School zones will have a strong focus by Mt. Juliet police officers as students in Wilson County head back to school. Officers will be focusing on motorists who disregard laws designed to protect children in school zones and will be providing extra attention at designated routes to and from schools during the first few weeks. In addition to the reduced speed limits in school zones, officers will be focusing on handheld cell phone use in school zones, school bus stop-arm, texting while driving, seat belt, and child passenger safety laws.
Last week, Chief James Hambrick also spoke to Wilson County’s school crossing guards and expressed support for all the hard, very important work they do to keep students safe. Throughout the school year, the department will keep an open line of communication with crossing guards so they can easily report unsafe drivers or any other safety issues within the city limits.
Digital radar speed signs have been deployed to school zones to also raise awareness. Mt. Juliet Police have three digital speed signs that display the speed of cars and visually warn drivers if they are driving above the speed limit.
Parents are encouraged to visit their child’s school website to become familiar with the traffic plans for drop-off and pick-up at each school. Wilson County School’s website is: http://www.wcschools.com/.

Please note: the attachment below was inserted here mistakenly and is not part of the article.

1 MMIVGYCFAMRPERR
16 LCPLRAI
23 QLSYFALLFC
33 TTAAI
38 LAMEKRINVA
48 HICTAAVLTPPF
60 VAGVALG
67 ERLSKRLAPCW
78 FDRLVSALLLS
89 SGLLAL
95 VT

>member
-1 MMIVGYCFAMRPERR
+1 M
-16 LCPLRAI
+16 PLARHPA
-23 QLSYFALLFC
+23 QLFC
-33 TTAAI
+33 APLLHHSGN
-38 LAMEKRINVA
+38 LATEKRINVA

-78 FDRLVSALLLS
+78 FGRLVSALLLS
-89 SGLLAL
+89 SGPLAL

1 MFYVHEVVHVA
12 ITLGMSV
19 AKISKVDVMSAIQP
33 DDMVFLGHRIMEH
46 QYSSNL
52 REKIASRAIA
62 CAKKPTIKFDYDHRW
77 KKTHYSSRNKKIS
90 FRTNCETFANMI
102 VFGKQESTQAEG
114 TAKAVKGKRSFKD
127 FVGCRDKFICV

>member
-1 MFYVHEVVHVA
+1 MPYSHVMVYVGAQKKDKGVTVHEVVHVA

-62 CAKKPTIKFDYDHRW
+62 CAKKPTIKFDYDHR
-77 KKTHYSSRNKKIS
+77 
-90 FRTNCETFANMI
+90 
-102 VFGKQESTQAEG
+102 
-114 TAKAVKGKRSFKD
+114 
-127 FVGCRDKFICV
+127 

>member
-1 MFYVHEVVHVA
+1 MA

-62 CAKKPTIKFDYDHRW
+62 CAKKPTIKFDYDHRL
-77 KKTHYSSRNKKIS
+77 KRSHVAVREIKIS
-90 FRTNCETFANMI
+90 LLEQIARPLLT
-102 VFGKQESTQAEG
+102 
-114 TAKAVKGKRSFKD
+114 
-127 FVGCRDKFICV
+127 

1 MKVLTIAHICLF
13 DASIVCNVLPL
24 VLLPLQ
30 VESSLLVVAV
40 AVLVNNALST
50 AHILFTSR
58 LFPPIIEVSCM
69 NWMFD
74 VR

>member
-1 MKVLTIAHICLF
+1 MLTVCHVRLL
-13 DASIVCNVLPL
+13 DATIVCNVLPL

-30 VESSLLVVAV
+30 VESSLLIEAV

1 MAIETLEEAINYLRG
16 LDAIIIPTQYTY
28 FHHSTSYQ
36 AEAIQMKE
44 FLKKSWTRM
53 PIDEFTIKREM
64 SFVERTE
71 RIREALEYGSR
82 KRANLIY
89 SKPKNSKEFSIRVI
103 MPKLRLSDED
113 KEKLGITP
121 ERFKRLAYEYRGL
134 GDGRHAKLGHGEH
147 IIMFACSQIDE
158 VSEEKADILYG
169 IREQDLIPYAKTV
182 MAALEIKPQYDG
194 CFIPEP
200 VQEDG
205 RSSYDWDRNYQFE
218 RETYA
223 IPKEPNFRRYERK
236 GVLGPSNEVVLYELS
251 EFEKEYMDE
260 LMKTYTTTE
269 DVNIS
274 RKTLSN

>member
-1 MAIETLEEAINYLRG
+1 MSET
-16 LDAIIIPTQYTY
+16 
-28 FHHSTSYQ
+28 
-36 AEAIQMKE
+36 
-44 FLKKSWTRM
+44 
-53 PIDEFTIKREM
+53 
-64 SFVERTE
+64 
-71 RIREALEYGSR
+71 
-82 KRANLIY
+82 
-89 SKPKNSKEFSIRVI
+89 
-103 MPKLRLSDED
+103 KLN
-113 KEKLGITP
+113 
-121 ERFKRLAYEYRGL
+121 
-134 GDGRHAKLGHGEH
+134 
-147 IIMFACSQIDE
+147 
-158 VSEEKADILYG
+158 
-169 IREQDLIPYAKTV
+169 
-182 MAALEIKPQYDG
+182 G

To ensure our school zones are safe this school year, Mt. Juliet Police offer the following suggestions:
- Give yourself plenty of time in the morning! As traffic volumes and congestion on the roadways increase, so does the length of time it takes to travel to your destination. Giving yourself more time, by leaving earlier, reduces stress, increases your awareness, and improves your driving. Obey the posted speed limit signs and directional signs. This includes marked curbs. These signs and curb markings assist in the traffic flow into and out of the schools and assist in the safety of the students who walk and bike to school. One misplaced car can disrupt the traffic flow and the safety of our students.
- Be patient! Impatience leads to aggressive driving, rude or unwarranted behavior, pedestrian and bicycle collisions, and it creates traffic gridlock. Remember, everyone has the same goal in mind, to get our children safely to and from school. Also remember, the habits you exhibit in your driving and demeanor are typically passed on to your children when they start driving.
- If you are driving your children to school, have them ready to leave the car, with all of their belongings, when you come to a stop at the school. Backups and delays are caused when children have to get their backpacks and other items from the trunk or back seat of a car. Explore other alternatives such as carpool, ride-sharing, walking, or biking to school.
- Watch and obey the school crossing guards. Crossing guards are provided to assist with school traffic and the safe crossing of your students across the surrounding streets near each elementary school. Be on the lookout, be prepared to stop, and be prepared to follow their directions so our children can get to and from school safely.